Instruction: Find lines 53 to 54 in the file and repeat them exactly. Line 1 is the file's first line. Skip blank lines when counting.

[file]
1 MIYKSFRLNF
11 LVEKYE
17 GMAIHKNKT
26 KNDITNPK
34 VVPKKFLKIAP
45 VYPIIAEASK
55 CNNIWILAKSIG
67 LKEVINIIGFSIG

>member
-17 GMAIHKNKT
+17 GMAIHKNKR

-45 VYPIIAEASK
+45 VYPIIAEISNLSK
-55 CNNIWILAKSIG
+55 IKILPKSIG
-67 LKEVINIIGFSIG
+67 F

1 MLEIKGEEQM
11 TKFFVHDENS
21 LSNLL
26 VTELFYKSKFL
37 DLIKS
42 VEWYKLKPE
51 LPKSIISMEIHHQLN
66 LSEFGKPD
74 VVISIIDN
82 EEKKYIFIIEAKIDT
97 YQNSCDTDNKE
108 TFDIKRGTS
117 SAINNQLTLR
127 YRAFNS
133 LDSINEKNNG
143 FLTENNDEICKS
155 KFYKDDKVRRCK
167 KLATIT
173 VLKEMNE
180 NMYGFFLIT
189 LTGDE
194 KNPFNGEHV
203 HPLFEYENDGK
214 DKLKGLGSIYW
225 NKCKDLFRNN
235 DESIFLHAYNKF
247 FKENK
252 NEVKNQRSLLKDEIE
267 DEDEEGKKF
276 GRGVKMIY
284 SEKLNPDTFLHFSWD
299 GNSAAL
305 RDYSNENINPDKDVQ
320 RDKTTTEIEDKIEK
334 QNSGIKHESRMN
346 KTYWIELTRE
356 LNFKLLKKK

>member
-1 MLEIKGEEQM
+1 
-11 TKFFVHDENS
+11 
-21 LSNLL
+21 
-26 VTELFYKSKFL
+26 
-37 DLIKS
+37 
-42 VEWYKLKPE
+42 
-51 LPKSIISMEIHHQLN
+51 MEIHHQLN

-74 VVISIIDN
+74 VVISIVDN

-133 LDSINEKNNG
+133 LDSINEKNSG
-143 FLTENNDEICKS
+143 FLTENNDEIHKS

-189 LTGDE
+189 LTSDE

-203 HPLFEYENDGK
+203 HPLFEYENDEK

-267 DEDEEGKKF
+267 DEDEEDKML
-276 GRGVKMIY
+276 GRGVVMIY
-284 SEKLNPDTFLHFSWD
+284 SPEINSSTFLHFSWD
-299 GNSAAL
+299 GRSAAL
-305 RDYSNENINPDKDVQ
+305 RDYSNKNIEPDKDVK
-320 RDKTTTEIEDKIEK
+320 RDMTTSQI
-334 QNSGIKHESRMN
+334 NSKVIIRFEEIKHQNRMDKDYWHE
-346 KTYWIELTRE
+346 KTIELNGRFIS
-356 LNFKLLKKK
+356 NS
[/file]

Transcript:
346 KTYWIELTRE
356 LNFKLLKKK